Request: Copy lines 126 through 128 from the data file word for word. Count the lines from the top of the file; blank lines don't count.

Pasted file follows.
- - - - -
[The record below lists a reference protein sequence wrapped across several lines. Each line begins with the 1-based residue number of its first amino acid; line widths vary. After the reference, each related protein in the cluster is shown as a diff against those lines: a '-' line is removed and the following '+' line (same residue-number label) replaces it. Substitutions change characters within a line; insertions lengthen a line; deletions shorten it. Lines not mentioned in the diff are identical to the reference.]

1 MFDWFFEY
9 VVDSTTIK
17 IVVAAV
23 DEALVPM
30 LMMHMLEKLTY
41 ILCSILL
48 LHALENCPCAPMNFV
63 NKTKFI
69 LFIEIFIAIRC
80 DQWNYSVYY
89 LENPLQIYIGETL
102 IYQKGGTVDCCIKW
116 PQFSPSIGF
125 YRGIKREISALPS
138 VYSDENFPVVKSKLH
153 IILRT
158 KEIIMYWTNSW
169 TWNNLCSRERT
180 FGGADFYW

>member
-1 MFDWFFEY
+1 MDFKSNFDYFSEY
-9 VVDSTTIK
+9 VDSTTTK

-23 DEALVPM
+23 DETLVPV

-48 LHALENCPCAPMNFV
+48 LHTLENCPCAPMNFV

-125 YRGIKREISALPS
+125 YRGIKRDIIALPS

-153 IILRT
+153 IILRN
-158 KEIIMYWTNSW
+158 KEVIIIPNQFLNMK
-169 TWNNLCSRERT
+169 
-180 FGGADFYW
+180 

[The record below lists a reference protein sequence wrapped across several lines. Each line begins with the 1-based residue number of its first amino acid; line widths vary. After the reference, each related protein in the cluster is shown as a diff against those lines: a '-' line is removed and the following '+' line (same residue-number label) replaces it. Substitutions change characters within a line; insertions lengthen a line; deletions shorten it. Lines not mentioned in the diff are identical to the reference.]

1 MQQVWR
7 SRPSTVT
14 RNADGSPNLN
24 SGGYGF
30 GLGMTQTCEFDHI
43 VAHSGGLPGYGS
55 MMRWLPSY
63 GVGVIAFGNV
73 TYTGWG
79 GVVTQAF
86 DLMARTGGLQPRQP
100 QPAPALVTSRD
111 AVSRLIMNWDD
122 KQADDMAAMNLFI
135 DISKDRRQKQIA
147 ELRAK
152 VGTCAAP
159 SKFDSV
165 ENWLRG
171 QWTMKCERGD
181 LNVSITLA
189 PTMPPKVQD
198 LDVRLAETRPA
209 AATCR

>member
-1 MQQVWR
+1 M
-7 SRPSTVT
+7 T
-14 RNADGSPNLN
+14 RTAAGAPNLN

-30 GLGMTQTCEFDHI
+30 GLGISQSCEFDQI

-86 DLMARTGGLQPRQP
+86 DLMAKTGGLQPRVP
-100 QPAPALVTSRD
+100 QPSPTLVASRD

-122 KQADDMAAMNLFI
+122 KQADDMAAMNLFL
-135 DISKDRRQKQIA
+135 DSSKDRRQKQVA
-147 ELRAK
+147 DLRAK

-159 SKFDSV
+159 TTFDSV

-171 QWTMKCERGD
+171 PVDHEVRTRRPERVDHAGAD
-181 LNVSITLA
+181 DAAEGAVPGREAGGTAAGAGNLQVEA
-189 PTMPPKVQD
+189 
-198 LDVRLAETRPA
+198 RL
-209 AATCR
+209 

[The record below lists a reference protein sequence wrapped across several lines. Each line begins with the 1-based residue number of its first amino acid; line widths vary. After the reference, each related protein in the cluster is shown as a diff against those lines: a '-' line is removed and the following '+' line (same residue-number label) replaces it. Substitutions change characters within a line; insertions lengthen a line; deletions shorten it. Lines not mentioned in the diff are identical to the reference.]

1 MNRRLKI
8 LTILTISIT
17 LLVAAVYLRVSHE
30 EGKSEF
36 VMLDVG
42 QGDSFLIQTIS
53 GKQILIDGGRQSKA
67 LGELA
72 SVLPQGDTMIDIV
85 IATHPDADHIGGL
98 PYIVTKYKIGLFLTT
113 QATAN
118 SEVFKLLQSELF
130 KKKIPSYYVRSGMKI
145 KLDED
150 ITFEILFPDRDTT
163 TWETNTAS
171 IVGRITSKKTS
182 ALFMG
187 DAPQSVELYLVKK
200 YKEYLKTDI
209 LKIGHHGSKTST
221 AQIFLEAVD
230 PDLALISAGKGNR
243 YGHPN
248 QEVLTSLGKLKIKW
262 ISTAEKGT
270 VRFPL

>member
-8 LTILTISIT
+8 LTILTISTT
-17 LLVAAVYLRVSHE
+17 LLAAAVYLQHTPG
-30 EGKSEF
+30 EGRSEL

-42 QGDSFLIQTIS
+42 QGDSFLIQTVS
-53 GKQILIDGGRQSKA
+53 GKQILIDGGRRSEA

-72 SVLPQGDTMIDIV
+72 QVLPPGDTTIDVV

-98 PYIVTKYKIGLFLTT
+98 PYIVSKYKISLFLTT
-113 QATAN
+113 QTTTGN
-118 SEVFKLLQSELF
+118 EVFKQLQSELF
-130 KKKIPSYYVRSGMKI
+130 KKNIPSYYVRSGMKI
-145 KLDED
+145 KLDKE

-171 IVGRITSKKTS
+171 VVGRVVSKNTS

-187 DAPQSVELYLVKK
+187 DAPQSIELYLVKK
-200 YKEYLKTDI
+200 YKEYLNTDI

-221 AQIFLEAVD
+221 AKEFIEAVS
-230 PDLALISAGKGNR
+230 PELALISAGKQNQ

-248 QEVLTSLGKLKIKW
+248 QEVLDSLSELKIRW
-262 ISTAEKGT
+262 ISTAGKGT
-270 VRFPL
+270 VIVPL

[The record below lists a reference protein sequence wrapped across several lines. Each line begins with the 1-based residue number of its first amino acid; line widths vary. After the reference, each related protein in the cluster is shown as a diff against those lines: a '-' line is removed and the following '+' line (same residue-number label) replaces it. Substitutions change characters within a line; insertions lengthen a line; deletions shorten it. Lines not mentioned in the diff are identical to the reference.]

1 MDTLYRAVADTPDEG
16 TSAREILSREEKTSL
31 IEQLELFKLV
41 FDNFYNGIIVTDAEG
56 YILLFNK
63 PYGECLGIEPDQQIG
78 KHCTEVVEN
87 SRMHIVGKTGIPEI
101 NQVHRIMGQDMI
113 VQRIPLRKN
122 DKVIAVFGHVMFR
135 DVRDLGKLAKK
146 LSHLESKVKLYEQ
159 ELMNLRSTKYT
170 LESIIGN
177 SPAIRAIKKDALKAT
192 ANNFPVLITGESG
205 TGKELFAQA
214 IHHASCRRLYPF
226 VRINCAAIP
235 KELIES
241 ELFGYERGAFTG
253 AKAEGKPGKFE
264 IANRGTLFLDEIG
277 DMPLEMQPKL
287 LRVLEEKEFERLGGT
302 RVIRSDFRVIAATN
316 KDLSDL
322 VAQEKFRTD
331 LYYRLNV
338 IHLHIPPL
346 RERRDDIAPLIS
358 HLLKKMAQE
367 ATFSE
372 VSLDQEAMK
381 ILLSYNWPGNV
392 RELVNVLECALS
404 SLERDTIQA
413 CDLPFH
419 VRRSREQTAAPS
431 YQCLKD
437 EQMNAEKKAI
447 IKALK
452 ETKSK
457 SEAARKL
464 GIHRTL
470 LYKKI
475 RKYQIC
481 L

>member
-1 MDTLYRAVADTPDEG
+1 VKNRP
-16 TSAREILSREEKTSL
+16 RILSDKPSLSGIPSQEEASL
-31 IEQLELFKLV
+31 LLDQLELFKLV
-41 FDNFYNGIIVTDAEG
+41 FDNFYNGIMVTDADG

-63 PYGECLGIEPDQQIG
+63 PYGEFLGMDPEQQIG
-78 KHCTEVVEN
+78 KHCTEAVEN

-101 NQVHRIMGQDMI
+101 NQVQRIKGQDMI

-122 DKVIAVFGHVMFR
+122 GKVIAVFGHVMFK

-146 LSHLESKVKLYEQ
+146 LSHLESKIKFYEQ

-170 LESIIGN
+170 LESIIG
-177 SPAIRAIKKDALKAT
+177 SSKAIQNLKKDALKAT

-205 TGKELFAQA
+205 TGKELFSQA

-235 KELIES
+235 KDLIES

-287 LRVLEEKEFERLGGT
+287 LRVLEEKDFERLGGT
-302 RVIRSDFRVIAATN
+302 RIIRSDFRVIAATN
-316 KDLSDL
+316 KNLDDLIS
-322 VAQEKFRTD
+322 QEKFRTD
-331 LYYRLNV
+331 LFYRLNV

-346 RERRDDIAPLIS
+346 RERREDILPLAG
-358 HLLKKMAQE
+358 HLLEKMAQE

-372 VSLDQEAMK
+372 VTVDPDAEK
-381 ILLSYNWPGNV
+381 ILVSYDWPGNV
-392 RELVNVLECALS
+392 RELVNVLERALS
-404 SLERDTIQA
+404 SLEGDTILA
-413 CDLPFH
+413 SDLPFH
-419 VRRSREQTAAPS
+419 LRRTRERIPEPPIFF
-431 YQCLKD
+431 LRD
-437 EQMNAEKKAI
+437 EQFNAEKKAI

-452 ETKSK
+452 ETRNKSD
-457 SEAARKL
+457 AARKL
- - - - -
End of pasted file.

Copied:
-8 LTILTISIT
+8 LTILTISTT
-17 LLVAAVYLRVSHE